YOUNG motorists could be banned from the road at night if plans for probationary driving licences are approved.
Theresa May said that the Department for Transport would review the case for a “graduated” licensing system that imposes restrictions on drivers depending on experience.
The prime minister’s intervention came amid concerns that young motorists are involved in a disproportionately high number of accidents.
Figures show that young drivers — those aged 17 to 24 — make up about 7% of licence holders but are involved in more than a quarter of crashes leading to deaths or serious injuries.
Under the graduated licence system, drivers are required to abide by a series of restrictions during a probationary period — usually one or two years. This includes a ban on driving at night and restrictions on the number of young passengers in their vehicle.
The system also imposes extra demands on learners, including a statutory tuition period of up to 12 months, restrictions on engine size and a second test after probationary period.
The prime minister’s announcement was welcomed by road safety groups that have long campaigned for the UK to follow the lead of countries such as Australia, New Zealand and parts of the US by introducing graduated licences.
“There are too many people who suffer a loss and tragedy at the hands of learner drivers and we will look at that”
However, the system will prove controversial to implement. In the past, a strict graduated licensing scheme has been rejected by ministers because of concerns that it would prevent young people getting jobs or damage their education prospects.
Mrs May’s pledge was made after Jenny Chapman, the Labour MP for Darlington, called for a new licensing system for young people during prime minister’s questions, adding that there were 400 deaths or serious injuries on British roads involving young drivers each year.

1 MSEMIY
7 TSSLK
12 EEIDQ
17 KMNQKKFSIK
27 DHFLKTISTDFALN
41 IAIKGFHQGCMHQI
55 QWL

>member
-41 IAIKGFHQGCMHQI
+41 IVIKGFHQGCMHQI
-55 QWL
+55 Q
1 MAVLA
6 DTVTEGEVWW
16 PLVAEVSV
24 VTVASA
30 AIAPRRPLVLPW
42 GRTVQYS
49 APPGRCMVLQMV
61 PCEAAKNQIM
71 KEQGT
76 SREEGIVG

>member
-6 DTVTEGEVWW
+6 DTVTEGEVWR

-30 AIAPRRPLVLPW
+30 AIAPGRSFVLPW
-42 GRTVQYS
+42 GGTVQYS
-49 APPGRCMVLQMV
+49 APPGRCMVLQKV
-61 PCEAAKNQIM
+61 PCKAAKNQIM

The prime minister said: “There are too many people who suffer a loss and tragedy at the hands of learner drivers and we will look at that.”
Ministers have already introduced reforms. At present drivers can have their licence revoked if they accumulate six penalty points within two years of passing their test. Other drivers have to accumulate 12 points.
In a further change, learner drivers in dual-control cars will be allowed to take lessons on the motorway for the first time from this year, although a firm date has yet to be set.
Philip Gomm, spokesman for the RAC Foundation, said: “A central part of a graduated system is limiting newly qualified young drivers’ exposure to risk during the crucial first 1,000 miles of motoring, while recognising that being able to drive is a key requirement for many jobs and education opportunities.”
Current restrictions on novice motorists
- Six penalty points within two years earn a ban, compared with 12 points for other drivers
- “Probationary” P plates show a driver has just passed but are not mandatory
- Voluntary “pass plus” courses help build new drivers’ skills, including learning on motorways
Proposed DfT measures for new drivers
- Two-year probationary period
- Ban on carrying passengers younger than 25 unless supervised (young parents exempted)
- Restrictions on driving at night unless supervised
- A lower drink-drive limit (20mg of alcohol per 100ml of blood, compared with 80mg)
- Restrictions on engine size
- A second test after probationary period
Graeme Paton, Transport Correspondent
This article first appeared in The Times